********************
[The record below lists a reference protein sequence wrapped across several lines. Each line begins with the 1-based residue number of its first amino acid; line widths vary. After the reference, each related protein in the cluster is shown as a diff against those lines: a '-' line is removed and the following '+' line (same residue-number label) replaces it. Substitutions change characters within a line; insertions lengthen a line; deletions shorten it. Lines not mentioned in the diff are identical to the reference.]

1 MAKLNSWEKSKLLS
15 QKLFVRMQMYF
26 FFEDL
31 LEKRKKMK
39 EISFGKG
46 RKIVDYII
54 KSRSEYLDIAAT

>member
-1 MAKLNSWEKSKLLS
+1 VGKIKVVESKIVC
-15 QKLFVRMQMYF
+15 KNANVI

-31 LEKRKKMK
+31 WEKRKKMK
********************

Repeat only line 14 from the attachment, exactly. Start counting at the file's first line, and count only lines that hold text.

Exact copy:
-31 LEKRKKMK